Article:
But those changes are of the least interest in these documents. I’ll explain the loophole to the changes tomorrow.
For now, consider that the NSA reportedly can’t get its automated chaining program to work. In the motion to amend, footnote 12 — which modifies part of some entirely redacted paragraphs describing its new automated alert approved back in 2012 — reads:
The Court understands that to date NSA has not implemented, and for the duration of this authorization will not as a technical matter be in a position to implement, the automated query process authorized by prior orders of this Court for analytical purposes. Accordingly, this amendment to the Primary Order authorizes the use of this automated query process for development and testing purposes only. No query results from such testing shall be made available for analytic purposes. Use of this automated query process for analytical purposes requires further order of this Court.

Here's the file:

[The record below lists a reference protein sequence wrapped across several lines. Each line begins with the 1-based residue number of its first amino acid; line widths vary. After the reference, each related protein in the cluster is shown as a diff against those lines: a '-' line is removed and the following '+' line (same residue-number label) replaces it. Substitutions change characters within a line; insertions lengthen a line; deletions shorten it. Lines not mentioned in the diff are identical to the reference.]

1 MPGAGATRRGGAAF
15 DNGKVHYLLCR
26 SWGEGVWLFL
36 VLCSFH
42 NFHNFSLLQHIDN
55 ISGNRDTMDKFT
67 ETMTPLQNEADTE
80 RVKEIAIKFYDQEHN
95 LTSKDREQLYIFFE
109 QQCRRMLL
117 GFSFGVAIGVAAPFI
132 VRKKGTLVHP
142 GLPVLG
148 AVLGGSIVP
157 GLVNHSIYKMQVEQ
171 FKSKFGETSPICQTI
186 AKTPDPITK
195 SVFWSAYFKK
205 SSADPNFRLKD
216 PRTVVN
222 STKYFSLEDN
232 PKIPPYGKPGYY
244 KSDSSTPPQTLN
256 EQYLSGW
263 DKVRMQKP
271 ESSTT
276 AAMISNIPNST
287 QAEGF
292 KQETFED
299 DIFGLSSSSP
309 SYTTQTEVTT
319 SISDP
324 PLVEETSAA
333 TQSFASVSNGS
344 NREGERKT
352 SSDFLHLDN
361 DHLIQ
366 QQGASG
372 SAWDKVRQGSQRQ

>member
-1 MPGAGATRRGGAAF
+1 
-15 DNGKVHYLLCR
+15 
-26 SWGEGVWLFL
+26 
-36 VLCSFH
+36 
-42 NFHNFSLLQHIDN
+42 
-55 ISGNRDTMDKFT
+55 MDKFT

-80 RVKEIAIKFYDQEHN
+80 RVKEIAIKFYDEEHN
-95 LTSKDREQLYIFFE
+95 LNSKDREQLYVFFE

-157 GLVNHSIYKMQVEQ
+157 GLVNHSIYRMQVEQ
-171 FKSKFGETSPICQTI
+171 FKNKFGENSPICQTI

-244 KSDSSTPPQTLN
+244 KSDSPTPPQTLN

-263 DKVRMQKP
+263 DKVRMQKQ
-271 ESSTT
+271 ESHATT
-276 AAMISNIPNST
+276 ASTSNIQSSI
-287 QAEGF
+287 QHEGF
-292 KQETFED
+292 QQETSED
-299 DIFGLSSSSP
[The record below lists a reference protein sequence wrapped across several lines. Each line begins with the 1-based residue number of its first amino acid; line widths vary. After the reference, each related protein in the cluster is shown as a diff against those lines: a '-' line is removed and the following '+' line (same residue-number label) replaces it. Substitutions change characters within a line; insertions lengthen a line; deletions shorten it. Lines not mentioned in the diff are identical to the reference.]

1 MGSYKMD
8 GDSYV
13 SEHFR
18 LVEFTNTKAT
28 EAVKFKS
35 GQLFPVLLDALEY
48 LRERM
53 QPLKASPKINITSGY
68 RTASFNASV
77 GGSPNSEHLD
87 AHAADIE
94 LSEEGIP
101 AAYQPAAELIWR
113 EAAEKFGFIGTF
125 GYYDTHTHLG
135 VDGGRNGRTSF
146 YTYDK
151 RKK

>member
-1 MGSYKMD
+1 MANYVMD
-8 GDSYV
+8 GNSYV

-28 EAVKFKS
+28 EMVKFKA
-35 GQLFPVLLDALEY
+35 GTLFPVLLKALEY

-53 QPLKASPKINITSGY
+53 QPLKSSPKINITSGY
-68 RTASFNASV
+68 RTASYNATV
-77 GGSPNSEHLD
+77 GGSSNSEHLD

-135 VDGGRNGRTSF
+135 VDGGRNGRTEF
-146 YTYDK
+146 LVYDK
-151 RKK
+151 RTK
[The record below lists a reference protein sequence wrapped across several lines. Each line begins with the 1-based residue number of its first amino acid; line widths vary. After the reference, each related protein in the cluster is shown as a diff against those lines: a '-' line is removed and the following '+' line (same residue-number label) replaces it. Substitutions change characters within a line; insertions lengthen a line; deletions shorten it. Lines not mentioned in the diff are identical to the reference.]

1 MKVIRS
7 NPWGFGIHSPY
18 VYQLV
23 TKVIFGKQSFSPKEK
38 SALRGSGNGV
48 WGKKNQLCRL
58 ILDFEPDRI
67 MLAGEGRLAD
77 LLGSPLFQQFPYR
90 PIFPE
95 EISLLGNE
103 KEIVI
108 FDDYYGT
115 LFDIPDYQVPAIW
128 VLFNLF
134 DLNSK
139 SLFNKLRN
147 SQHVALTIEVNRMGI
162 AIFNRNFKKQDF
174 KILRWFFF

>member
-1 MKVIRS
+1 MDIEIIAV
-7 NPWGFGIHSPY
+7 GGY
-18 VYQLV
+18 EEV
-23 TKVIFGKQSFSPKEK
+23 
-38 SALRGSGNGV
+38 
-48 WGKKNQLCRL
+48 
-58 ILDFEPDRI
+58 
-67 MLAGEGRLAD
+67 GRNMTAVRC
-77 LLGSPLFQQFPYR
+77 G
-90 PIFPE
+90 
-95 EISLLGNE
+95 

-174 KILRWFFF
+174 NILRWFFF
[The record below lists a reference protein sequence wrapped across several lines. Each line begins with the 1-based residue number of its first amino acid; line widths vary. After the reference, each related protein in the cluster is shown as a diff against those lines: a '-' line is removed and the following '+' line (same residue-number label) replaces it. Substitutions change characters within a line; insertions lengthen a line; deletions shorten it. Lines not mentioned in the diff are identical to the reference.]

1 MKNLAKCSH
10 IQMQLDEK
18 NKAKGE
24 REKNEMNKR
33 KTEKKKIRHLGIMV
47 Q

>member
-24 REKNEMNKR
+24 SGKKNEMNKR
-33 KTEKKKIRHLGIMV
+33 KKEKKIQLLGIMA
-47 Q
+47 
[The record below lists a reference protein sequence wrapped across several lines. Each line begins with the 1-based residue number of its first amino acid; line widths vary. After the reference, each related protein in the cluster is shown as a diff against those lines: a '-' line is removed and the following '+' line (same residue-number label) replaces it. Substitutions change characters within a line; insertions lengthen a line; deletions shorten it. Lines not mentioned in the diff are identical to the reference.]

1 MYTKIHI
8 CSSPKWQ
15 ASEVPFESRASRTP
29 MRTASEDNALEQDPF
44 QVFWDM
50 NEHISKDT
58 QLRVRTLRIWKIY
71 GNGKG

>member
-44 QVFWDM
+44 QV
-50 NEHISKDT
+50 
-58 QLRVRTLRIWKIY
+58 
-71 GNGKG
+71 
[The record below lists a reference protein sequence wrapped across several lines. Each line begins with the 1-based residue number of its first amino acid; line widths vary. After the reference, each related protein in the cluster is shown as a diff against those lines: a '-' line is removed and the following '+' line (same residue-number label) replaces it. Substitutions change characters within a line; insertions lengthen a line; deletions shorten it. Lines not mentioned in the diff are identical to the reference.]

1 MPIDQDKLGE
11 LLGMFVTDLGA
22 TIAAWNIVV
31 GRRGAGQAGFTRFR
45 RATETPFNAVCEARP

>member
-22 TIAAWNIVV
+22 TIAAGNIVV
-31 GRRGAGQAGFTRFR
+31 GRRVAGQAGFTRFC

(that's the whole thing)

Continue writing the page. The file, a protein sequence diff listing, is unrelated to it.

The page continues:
PCLOB describes this automated alert this way.
In 2012, the FISA court approved a new and automated method of performing queries, one that is associated with a new infrastructure implemented by the NSA to process its calling records.68 The essence of this new process is that, instead of waiting for individual analysts to perform manual queries of particular selection terms that have been RAS approved, the NSA’s database periodically performs queries on all RAS-approved seed terms, up to three hops away from the approved seeds. The database places the results of these queries together in a repository called the “corporate store.”
It has been 15 months since FISC approved this alert, but NSA still can’t get it working.
I suspect this is the root of the stories claiming NSA can only access 30% of US phone records.
And I think it probably does have to do with cell data and what they get from other programs — just not in the way the reports said it did.
I’ll explain that in a follow-up.